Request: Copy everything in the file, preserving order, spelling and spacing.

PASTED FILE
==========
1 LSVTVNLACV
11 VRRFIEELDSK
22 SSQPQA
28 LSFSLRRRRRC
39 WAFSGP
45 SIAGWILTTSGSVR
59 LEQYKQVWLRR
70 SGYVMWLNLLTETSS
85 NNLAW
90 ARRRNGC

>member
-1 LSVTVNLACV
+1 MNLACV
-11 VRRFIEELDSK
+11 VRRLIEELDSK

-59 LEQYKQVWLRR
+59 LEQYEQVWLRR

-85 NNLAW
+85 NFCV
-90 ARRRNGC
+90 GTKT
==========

1 LSVTVNLACV
11 VRRFIEELDSK
22 SSQPQA
28 LSFSLRRRRRC
39 WAFSGP
45 SIAGWILTTSGSVR
59 LEQYKQVWLRR
70 SGYVMWLNLLTETSS
85 NNLAW
90 ARRRNGC

>member
-1 LSVTVNLACV
+1 MNLACV
-11 VRRFIEELDSK
+11 VRRLIEELDSK

-59 LEQYKQVWLRR
+59 LEQYEQVWLRR

-85 NNLAW
+85 NFCV
-90 ARRRNGC
+90 GTKT